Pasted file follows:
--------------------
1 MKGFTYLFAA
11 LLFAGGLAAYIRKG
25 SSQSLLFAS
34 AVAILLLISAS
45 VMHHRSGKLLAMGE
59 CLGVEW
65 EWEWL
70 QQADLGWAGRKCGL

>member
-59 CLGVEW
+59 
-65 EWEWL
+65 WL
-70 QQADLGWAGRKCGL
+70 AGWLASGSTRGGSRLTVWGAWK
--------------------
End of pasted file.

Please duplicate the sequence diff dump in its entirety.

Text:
1 MKGFTYLFAA
11 LLFAGGLAAYIRKG
25 SSQSLLFAS
34 AVAILLLISAS
45 VMHHRSGKLLAMGE
59 CLGVEW
65 EWEWL
70 QQADLGWAGRKCGL

>member
-59 CLGVEW
+59 
-65 EWEWL
+65 WL
-70 QQADLGWAGRKCGL
+70 AGWLASGSTRGGSRLTVWGAWK